So at the top of that 90 elbow it is a very slow leak and into the concrete is another slow leak off same elbow... I tried soldering but it just falls right off/breaks even when it becomes a molten ball it rolls right off... could I just pump the hole and that upper part full of epoxy and call it good? Otherwise how do I go about properly repairing that... I tried uploading the image can't for whatever reason but the elbow part is a 90 degree up and it's partly in the concrete from the main line...

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    If you upload the image to somewhere public (e.g. imgur.com) and then edit the URL into your question, some kind person will likely edit the actual photo into your answer for you. It sounds like you are not using flux (or not enough flux) - did you use any? – RedGrittyBrick Mar 13 '18 at 10:07
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    Pumping the hole full of epoxy will do nothing. I assume this is copper water pipe under pressure when in use. You must shut off the water and drain the water out of the pipe to below the level of the joint to be soldered. If this joint is right at the level of a slab you probably don't have a tap lower than that to drain by gravity. I advocate using a wet or dry vac to get the water in the pipe low enough to be able to heat the pipe hot enough to solder. Fixing a leak in a bad joint might require taking the joint apart, cleaning the end and making a good solder joint. – Jim Stewart Mar 13 '18 at 10:50
  • My 1970 tract, slab-on-grade house has no working tap lower than the top of the slab. The house was plumbed with a set of brass gate valves in a box in the ground that would allow draining the water lines, but those gate valves were inoperative within 10 years of construction. If I wanted to lower the water in the lines to below the top of the slab I would shut off the valve at the water meter, open TWO or more taps and use a shop vac on one of the open taps to pull water out of the lines. – Jim Stewart Mar 13 '18 at 11:01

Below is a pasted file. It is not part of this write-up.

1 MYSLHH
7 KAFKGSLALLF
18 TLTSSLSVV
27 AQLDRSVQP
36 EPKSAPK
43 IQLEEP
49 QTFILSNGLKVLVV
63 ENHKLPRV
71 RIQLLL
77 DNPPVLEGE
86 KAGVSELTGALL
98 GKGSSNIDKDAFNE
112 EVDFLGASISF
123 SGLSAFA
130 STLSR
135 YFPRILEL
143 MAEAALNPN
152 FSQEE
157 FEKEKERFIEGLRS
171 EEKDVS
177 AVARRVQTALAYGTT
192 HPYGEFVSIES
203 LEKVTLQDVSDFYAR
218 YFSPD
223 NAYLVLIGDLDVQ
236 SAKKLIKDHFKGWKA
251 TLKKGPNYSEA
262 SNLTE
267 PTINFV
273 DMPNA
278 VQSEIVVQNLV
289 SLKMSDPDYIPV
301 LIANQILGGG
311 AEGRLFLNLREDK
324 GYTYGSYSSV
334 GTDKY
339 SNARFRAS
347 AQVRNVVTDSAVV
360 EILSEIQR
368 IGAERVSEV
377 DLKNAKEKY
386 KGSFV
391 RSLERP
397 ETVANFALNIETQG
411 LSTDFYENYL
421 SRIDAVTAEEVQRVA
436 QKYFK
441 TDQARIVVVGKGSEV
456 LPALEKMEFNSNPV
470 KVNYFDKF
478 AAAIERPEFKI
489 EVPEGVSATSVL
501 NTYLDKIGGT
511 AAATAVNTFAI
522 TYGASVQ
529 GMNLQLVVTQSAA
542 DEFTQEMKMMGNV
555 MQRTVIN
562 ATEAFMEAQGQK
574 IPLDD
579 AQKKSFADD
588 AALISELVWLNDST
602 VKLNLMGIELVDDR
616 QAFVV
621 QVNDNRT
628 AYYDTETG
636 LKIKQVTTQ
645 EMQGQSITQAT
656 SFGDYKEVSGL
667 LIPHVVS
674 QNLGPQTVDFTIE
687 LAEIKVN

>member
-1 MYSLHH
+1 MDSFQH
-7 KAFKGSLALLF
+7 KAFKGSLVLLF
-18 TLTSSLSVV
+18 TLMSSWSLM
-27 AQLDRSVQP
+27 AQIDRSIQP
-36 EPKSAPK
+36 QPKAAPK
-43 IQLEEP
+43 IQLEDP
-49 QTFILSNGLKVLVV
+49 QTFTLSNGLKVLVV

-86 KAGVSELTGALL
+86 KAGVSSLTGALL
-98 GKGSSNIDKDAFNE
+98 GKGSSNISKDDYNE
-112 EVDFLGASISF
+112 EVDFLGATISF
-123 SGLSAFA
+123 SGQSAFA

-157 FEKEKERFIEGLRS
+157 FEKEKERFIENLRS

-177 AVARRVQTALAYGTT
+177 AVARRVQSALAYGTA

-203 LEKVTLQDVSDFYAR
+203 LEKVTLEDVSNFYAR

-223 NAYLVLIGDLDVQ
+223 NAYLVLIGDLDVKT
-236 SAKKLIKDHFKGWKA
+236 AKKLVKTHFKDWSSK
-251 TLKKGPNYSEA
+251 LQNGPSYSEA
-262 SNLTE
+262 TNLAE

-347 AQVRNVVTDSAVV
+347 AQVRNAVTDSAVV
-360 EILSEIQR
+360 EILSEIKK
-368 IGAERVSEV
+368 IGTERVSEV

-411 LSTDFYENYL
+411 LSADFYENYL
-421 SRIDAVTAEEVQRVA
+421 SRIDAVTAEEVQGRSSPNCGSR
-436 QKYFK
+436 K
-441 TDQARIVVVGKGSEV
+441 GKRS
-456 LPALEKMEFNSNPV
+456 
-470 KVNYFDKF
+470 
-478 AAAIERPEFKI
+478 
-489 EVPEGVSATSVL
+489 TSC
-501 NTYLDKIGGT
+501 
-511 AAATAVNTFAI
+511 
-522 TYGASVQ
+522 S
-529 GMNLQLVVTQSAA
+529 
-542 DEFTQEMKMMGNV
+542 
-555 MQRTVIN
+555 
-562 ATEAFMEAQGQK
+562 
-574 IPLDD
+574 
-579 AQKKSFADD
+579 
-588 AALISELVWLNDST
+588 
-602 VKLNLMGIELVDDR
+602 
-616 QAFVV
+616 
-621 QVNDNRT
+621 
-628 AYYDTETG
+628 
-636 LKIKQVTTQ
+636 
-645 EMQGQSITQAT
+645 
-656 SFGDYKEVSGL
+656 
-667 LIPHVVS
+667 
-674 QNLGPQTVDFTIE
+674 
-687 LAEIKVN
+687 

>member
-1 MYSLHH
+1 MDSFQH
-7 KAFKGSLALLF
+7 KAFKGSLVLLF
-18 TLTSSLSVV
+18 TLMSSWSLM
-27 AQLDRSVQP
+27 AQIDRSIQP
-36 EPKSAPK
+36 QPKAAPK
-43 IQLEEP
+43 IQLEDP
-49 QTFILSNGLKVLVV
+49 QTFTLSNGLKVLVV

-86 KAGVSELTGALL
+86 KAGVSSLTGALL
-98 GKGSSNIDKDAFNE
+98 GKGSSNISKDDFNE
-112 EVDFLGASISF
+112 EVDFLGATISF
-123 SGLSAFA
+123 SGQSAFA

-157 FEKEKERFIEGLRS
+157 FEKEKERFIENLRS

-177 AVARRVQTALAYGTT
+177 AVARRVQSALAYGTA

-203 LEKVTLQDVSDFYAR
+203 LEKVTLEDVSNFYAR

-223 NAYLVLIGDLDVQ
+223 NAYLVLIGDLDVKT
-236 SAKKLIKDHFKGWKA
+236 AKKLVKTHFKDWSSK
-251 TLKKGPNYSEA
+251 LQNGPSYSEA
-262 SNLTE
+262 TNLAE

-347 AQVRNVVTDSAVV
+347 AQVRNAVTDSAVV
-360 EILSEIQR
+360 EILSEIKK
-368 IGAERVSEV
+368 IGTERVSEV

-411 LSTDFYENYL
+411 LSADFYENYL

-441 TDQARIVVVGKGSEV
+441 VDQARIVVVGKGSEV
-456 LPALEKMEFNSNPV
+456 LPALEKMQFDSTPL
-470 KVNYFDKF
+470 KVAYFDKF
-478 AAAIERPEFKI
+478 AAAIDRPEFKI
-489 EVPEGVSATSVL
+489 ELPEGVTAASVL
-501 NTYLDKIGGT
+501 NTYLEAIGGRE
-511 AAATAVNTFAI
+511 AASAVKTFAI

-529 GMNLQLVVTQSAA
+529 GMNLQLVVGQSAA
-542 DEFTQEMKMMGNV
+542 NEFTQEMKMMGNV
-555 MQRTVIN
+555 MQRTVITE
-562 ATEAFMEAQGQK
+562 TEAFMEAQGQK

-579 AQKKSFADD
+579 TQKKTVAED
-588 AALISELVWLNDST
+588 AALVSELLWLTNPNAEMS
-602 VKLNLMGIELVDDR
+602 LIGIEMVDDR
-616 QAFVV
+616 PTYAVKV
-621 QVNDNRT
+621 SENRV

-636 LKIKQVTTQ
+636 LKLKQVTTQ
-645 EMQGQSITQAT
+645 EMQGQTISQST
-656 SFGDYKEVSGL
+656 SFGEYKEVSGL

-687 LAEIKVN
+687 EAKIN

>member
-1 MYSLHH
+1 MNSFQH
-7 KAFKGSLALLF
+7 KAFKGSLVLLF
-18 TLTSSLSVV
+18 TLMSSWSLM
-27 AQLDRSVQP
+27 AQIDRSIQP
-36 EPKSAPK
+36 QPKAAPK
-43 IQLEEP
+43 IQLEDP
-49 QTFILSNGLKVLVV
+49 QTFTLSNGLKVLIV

• I wonder if it would be possible to use a shop vac on one tap to draw some adhesive (e.g., epoxy or super glue) into a joint which is leaking. What I envision is: drain the lines as described above, dry the joint to be sealed with a hair dryer, shut all taps except the one with the shop vac on it, apply the adhesive around the outside of the joint and have the vacuum pull the adhesive into the joint. This almost certainly wouldn't work, but has anyone ever tried it? – Jim Stewart Mar 13 '18 at 12:25

You need to explain what the pipe is for, what fluid is inside, where is it located. From your writing you are probably looking at having to do some excavating to gain access to the pipe. If you are trying to solder a line full of something like water, It shows that you have no experience to make the necessary repairs and it time to call for professional help before you do something that can hurt you or can't easily be fixed


Copper in concrete can be bad news, from your description it sounds like 2 or more problems. First the pipe needs to be dry free of moisture, second the copper needs to be clean a fine sand paper on the outside of the pipe and inside of the 90 can be used to get the copper bright and shiny, make sure to use a water based flux that is safe for drinking water. Next heat the pipe first until the solder starts to melt then move the heat onto the 90 this helps the solder to wick into the joint. As I said at the start copper pipe in contact with concrete can be a problem and the pipe itself may have been degraded to the point it is full of pinholes and needs to be removed and replaced. With out a photo we can only guess at this point. I will usually stuff copper that has been wet with white bread no crust and create a plug to keep water out of the joint then remove the ariators on a down stream faucet and flush the bread out of the line this method helps keep moisture from getting into the seal area preventing leaks.

  • tinypic.com/r/nnnp10/9 here is the pic of the water line into the house on this 1 90 degree joint it leaks from the top as well as from the bottom part out of the concrete like pin hole leaks from the same joint there the pump house I can shut off and there is a spot I can hook up a hose to drain which is lower that the line evacuating water doesn't seem to be an issue the pic is sideways but it is vertical when it comes out – Justin Mar 14 '18 at 12:12

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